Mentoring Programme Design — the 8 key steps

Mentoring Programme DesignHow to set up a Mentoring Programme

A successful mentoring programme design that delivers the results you are looking to achieve can be a difficult process. Particularly if the organisational culture is at odds with the philosophy of mentoring, or the senior management are paying lip service to the programme’s introduction.

As a mentoring practitioner who spends a considerable amount of time creating bespoke programmes for my clients, before I start to think about the mentoring programme design, I like to talk to some of the people who may become involved as prospective mentors and mentees and to some of the senior managers who may be expected to support and sponsor the programme’s implementation. The questions I ask are quite simple:

  • How supportive or not the culture will be to embracing mentoring?
  • What obstacles or challenges mentoring may face?

This feedback is so useful to guide some of the steps, particularly around influencing stakeholders and communication/publicity before the programme commences.

What type of mentoring will you use?

Sponsorship Mentoring

Sponsorship Mentoring focuses on career sponsorship by the mentor and is often a relationship where the power dimension between mentor and mentee is fairly strong.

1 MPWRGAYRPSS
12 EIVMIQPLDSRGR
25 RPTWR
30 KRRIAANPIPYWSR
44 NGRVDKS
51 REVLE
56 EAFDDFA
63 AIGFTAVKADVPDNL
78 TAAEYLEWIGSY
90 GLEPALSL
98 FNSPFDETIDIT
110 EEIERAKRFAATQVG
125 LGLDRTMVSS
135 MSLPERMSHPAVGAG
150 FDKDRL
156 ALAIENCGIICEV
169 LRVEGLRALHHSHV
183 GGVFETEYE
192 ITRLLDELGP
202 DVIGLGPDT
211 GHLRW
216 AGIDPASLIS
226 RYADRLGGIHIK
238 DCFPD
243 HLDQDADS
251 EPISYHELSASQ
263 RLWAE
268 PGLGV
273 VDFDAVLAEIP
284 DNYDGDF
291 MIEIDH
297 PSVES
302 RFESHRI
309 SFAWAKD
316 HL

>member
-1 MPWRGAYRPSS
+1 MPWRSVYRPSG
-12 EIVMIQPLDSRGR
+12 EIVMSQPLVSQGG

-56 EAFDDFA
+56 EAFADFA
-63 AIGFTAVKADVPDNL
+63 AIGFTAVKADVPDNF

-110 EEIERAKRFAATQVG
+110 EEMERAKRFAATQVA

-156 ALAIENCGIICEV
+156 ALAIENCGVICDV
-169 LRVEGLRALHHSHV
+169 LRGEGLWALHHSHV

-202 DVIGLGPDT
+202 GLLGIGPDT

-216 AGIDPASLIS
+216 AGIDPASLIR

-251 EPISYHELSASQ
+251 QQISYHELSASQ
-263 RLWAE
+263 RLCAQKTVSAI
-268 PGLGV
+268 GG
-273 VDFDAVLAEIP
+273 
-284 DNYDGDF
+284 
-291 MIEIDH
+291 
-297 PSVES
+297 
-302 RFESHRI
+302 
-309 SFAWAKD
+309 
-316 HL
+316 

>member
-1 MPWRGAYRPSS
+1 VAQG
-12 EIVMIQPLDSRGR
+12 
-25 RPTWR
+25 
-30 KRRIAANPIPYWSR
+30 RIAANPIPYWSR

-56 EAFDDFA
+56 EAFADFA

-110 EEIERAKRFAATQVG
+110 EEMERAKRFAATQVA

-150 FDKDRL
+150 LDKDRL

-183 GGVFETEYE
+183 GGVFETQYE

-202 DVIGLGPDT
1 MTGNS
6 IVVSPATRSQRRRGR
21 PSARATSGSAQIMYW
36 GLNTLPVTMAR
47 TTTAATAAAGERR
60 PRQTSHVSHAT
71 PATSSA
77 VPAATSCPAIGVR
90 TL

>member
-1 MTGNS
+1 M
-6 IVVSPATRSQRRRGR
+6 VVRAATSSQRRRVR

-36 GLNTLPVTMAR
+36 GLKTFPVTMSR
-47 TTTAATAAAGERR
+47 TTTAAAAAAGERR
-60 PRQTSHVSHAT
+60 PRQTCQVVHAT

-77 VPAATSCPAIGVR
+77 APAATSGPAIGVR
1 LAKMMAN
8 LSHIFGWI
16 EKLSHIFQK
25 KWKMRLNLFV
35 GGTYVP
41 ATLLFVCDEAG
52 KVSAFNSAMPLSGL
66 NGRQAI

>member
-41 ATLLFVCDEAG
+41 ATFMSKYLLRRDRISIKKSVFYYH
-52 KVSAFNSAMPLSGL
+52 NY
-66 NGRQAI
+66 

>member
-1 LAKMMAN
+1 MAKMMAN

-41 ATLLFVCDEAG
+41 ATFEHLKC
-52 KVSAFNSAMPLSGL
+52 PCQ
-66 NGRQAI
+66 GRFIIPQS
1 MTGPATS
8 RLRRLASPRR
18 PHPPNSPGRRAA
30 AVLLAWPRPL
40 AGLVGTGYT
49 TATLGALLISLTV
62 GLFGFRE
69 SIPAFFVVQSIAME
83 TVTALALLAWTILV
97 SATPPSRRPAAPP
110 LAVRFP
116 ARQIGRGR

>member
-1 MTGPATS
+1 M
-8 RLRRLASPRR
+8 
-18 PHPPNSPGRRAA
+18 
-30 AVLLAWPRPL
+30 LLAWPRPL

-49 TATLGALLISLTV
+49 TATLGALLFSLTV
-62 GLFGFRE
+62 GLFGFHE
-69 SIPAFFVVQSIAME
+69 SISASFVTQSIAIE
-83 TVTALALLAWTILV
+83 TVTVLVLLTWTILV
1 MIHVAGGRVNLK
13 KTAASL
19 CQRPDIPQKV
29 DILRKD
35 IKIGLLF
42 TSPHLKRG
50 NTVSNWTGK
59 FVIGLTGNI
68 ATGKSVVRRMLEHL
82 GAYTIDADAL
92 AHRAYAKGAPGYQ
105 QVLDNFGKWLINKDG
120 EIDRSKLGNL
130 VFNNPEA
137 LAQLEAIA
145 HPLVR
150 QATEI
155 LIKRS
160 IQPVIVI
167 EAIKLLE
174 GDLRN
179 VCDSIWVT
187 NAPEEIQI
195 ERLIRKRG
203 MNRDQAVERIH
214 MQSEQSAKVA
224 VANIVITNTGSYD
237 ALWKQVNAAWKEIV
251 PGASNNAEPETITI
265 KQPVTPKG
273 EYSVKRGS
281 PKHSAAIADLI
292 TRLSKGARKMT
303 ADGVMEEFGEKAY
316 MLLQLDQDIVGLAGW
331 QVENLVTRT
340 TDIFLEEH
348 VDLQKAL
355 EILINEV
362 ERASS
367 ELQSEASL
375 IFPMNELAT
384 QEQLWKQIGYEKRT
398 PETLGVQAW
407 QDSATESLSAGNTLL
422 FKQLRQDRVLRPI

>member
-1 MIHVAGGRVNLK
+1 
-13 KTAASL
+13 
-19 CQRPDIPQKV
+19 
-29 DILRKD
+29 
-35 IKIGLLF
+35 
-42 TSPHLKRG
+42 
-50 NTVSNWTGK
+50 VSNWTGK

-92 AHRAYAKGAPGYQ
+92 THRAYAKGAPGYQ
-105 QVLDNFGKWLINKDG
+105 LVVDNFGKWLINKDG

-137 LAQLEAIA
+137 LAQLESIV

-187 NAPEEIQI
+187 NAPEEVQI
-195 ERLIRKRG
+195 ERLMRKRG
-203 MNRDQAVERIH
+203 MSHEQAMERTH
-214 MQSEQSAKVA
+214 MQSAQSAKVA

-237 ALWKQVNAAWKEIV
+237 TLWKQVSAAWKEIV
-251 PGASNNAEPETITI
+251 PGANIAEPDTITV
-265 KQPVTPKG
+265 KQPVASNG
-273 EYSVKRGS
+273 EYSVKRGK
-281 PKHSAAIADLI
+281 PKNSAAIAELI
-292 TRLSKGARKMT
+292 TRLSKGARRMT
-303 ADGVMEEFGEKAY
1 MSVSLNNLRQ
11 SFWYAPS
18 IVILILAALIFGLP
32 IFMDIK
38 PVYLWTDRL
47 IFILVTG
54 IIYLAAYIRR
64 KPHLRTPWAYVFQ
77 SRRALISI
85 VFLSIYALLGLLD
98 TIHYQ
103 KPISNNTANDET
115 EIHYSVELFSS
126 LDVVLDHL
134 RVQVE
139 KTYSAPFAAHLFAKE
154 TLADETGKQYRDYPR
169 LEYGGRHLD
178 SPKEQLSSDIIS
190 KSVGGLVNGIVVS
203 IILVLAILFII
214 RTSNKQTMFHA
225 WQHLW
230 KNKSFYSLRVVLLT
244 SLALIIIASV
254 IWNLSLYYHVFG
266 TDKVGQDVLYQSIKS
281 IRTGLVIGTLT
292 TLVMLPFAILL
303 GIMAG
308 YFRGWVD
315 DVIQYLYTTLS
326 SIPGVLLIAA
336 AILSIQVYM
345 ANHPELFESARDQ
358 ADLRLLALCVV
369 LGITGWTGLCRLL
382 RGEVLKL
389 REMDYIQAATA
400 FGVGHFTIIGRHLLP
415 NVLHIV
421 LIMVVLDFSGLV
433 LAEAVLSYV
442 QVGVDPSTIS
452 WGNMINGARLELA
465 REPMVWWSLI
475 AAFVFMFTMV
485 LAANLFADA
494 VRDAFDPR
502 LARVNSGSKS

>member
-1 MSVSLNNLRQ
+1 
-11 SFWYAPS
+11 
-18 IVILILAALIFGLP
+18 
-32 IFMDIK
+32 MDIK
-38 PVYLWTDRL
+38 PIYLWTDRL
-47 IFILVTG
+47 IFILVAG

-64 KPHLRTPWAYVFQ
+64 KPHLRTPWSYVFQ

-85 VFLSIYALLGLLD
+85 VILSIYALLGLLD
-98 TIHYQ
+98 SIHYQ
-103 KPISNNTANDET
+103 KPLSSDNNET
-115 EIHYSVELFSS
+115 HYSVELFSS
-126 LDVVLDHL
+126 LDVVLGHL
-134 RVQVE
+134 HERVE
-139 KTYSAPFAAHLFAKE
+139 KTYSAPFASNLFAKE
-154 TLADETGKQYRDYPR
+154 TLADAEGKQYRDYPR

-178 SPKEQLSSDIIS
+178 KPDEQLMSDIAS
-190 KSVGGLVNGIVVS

Developmental Mentoring

Or Developmental Mentoring, which places greater emphasis on learning and development and the growth of the mentee, where the mentee or learner takes responsibility for their own learning. Developmental mentoring should be a mentee driven, two-way learning relationship.

These days many Talent Management mentoring programmes, will decide to take some elements of sponsorship into their design also and it is wise to be absolutely clear on the outcomes of mentoring required before defining the roles and behaviours of the mentor for the programme and agreeing where mentoring should sit on the developmental-sponsorship spectrum.

An effective mentoring programme should consider the following stages in its design:

1. The Rationale for a Mentoring Programme

What is the requirement for mentoring and how is it going to add value or contribute strategically to the organisation? It is so important to identify what the objectives are for the mentoring programme and what outputs or success factors you are seeking to obtain from the programme. The number of organisations who begin by identifying a pool of mentors and then hunting around for suitable mentees for them to work with is quite terrifying!

👍 Make it Work

  • Always start from the “mentee need”.
  • Identify clear objectives, outputs and success factors for the programme.

👎 Fatal Flaws

  • Identifying individuals you think will make good mentors before considering who needs mentoring.
  • Not identifying the programme outputs/success factors until you come to evaluate it a year later!

2. Influencing Stakeholders

Setting up and running any mentoring programme begins by influencing and gaining key stakeholder buy-in to the programme. Senior management support is vital. By exhibiting their commitment and enthusiasm to the initiative, it will influence other organisational members to accept and support the programme in the future. Will you be identifying one particular mentoring champion to lead the programme? Who is going to have ownership of the programme within the organisation, will this be with HR or the line?